Jon Kabat-Zinn, author of the groundbreaking book Wherever You Go, There You Are, has written what has to be the most comprehensive book about mindfulness published to date. Coming To Our Senses is over six hundred pages of pure spiritual gold, offering a definitive look at the connection between mindful awareness and our current physical and mental states of well-being.
Kabat-Zinn, founder and director of the Stress Reduction Clinic and popular author and workshop leader, brings ancient Eastern teachings into the Western light by focusing on the power of being aware and paying attention to the moment at hand, based upon Buddhist teachings. The book is divided into eight sections, each focusing on a different aspect of how we can, and must, come to our senses in order to heal, to find our purpose, and to live the life of our dreams. In other words, a life spent in the present and not agonizing over the past or worrying over the future, which is where most of us spend, and waste, our lives.
Tied in with this quest to achieve mindful awareness is the necessity of learning how to quiet the mind and enter the stillness within, best done through meditation. Kabat-Zinn makes sure to dispel myths about meditation, what it is and what it isn’t, and offers simple ways to begin this truly life-altering practice. Other sections of the book focus on how we can reawaken our five senses with mindfulness, and how paying attention and our lack of it leads to dis-ease, including such “new diseases” as “attention deficit disorder,” which the author believes is more about us not paying attention to what we are doing, one moment at a time, than to any actual physical ailment or cause. In fact, I am convinced after reading Coming To Our Senses that we, yes we, are not being present in our own lives, then are creating new diseases and drugs to try and fix that lack of presence and the frustration and depression it causes us.
Other sections deal with our perceptions of what we see and how our reality may not be the “real” reality, of time and how we can control its speed through mindfulness, achieving real inner healing and happiness, healing the political body and social ills (boy, is this needed today more than ever), how we relate to and fit in with the natural world, and our ability to slow the pace of life and really be who we were meant to be. In order to do this, though, we have to be willing to shut off cell phones, computers and fax machines and get quiet. Meditate. Be still. Now that is a tall order for anyone juggling family, career and personal goals!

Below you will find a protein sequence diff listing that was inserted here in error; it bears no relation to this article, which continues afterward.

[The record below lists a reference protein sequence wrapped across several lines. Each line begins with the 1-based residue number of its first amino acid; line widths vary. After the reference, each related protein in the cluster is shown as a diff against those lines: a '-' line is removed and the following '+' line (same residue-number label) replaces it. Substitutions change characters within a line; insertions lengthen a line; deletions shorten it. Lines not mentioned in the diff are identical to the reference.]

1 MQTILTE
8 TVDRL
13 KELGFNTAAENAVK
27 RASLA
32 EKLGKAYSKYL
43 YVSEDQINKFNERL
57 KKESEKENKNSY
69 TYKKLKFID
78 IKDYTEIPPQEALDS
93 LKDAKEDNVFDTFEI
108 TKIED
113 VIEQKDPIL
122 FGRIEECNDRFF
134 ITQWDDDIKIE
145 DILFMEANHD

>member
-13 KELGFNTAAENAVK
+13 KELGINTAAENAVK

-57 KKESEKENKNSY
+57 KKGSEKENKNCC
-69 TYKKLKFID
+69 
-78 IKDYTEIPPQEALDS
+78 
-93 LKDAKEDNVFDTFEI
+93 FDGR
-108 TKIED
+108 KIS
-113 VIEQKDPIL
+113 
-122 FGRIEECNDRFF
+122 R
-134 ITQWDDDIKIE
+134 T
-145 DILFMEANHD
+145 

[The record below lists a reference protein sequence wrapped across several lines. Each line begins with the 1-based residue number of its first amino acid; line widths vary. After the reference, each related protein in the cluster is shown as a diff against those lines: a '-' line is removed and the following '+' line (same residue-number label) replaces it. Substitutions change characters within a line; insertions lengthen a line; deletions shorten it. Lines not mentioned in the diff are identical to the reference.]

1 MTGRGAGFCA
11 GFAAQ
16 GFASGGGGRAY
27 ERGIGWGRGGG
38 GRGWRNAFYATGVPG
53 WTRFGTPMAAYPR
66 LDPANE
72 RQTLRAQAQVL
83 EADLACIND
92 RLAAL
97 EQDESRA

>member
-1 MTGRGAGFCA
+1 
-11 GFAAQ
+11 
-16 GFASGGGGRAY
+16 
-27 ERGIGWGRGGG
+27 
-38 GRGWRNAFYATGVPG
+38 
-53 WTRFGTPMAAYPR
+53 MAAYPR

Coming To Our Senses takes a long time to read, to absorb, to wrap your mind and consciousness around, but the end result is a beautifully profound experience of literally waking up and re-discovering the present moments that make up a life. The book is written with such a lyrical, almost poetic beauty, and just the act of reading it calms your spirit and soothes your nerves. Is there such a thing as “reading meditation?” If so, this is the perfect guidebook. Yet it is also a scholarly book, filled with knowledge both ancient and modern, as well as a spiritual primer for getting back to the basics of religious practice that shift the focus from exterior to interior sources.
Yet, through all the wisdom the author shares in this important book, he also warns us over and over again of the harsher consequences of a life lived without mindfulness, without awareness. A life of past regret and future anxiety, filled with fear, disease, war, poverty, political deception, environmental collapse, economical ruin, hatred, intolerance, bigotry, terrorism… A life where we walk blindly from one chore to the next, numb to our feelings, our desires and the truth of who we are in our hearts.
Sound familiar? Get quiet and go within. Stay focused on the present moment. After all is said and done, it’s only the moment, and what we choose to do with it, that matters.